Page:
William Butler Yeats

(13 June 1865 – 28 January 1939 / County Dublin / Ireland)

The Happy Townland


THERE'S many a strong farmer
Whose heart would break in two,
If he could see the townland
That we are riding to;
Boughs have their fruit and blossom
At all times of the year;
Rivers are running over
With red beer and brown beer.
An old man plays the bagpipes
In a golden and silver wood;
Queens, their eyes blue like the ice,
Are dancing in a crowd.
The little fox he murmured,
'O what of the world's bane?'
The sun was laughing sweetly,
The moon plucked at my rein;
But the little red fox murmured,
'O do not pluck at his rein,
He is riding to the townland
That is the world's bane.'
When their hearts are so high
That they would come to blows,
They unhook rheir heavy swords
From golden and silver boughs;
But all that are killed in battle
Awaken to life again.
It is lucky that their story
Is not known among men,
For O, the strong farmers
That would let the spade lie,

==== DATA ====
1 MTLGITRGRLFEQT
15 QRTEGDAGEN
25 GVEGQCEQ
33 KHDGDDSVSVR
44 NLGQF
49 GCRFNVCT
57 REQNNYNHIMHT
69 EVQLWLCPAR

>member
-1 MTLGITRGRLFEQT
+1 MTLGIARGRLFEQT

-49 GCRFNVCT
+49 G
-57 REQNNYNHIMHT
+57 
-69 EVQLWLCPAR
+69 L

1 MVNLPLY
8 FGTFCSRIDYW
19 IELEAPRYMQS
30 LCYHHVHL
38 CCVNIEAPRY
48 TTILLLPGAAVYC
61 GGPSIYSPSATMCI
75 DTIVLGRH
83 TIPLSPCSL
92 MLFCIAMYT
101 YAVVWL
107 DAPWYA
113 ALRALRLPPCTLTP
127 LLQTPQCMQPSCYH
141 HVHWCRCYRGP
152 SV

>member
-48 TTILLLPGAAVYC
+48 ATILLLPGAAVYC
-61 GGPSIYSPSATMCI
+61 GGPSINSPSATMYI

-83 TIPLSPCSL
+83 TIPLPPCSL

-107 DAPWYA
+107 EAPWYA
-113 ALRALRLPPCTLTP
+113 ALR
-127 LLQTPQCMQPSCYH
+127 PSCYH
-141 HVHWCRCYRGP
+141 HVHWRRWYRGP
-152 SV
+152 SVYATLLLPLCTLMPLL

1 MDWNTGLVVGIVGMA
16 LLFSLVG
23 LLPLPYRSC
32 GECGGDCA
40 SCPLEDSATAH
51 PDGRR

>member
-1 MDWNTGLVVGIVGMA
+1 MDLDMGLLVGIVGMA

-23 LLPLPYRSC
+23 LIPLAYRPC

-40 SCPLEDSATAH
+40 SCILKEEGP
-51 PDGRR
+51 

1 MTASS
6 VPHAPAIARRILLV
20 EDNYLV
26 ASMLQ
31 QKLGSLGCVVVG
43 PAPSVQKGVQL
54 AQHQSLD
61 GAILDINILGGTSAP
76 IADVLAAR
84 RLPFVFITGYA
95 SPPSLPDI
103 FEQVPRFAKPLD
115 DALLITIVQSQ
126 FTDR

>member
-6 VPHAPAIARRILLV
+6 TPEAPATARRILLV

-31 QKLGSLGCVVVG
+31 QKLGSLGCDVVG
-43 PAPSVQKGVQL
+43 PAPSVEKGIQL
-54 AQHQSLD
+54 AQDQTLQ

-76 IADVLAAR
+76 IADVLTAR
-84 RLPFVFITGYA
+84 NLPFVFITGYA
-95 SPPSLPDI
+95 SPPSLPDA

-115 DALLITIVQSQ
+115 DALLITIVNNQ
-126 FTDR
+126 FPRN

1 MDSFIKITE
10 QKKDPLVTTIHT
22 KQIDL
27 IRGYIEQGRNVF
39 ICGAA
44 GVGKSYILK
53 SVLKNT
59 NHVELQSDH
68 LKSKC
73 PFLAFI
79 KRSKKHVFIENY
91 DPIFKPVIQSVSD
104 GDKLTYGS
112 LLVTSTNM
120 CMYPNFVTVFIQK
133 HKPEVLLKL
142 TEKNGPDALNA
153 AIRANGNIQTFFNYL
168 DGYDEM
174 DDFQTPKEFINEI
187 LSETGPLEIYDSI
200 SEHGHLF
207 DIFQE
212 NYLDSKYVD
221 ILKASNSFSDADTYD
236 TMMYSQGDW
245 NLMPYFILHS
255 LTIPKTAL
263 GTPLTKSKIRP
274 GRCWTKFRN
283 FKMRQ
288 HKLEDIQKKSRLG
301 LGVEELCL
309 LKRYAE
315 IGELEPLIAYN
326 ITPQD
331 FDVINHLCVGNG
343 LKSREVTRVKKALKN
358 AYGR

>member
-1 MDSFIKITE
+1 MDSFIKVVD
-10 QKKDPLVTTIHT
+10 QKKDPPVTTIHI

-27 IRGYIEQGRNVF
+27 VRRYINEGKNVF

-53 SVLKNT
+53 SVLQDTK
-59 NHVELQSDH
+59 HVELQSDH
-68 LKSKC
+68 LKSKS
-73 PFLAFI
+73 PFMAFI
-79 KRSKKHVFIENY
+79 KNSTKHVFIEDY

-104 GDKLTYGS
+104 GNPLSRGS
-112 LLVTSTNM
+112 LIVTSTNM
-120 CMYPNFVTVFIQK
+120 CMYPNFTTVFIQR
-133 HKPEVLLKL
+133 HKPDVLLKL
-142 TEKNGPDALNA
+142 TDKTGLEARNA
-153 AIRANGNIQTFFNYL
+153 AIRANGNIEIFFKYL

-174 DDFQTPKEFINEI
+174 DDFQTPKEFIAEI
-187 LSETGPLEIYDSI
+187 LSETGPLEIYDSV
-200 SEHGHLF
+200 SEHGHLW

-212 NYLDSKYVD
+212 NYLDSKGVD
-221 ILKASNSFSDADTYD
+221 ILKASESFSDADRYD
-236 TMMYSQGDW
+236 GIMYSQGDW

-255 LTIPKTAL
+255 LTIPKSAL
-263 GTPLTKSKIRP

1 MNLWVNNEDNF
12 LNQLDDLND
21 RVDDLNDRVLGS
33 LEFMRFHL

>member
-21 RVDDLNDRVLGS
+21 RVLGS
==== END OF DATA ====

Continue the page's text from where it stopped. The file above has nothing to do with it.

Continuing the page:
Their hearts would be like a cup
That somebody had drunk dry.
The little fox he murmured,
'O what of the world's bane?'
The sun was laughing sweetly,
The moon plucked at my rcin;
But the little red fox murmured,
'O do not pluck at his rein,
He is riding to the townland
That is the world's bane.'
Michael will unhook his trumpet
From a bough overhead,
And blow a little noise
When the supper has been spread.
Gabriel will come from the water
With a fish-tail, and talk
Of wonders that have happened
On wet roads where men walk.
And lift up an old horn
Of hammered silver, and drink
Till he has fallen asleep
Upon the starry brink.
The little fox he murmured,
'O what of the world's bane?'
The sun was laughing sweetly,
The moon plucked at my rein;
But the little red fox murmured.
'O do not pluck at his rein,
He is riding to the townland
That is the world's bane.'

Submitted: Thursday, May 17, 2001
Edited: Thursday, May 17, 2001

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